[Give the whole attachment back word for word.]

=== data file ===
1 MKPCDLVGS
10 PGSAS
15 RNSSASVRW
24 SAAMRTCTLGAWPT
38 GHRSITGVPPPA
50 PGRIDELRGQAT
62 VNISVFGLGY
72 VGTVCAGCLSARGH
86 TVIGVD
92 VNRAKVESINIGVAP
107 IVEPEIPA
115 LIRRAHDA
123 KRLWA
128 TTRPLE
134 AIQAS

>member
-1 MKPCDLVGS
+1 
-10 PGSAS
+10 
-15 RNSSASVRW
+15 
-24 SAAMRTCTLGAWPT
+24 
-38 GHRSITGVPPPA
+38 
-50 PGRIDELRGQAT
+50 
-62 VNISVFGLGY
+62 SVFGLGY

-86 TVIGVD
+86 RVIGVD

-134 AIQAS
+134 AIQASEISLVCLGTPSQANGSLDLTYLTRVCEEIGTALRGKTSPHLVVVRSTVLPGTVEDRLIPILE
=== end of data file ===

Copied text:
1 MKPCDLVGS
10 PGSAS
15 RNSSASVRW
24 SAAMRTCTLGAWPT
38 GHRSITGVPPPA
50 PGRIDELRGQAT
62 VNISVFGLGY
72 VGTVCAGCLSARGH
86 TVIGVD
92 VNRAKVESINIGVAP
107 IVEPEIPA
115 LIRRAHDA
123 KRLWA
128 TTRPLE
134 AIQAS

>member
-1 MKPCDLVGS
+1 
-10 PGSAS
+10 
-15 RNSSASVRW
+15 
-24 SAAMRTCTLGAWPT
+24 
-38 GHRSITGVPPPA
+38 
-50 PGRIDELRGQAT
+50 
-62 VNISVFGLGY
+62 SVFGLGY

-86 TVIGVD
+86 RVIGVD

-134 AIQAS
+134 AIQASEISLVCLGTPSQANGSLDLTYLTRVCEEIGTALRGKTSPHLVVVRSTVLPGTVEDRLIPILE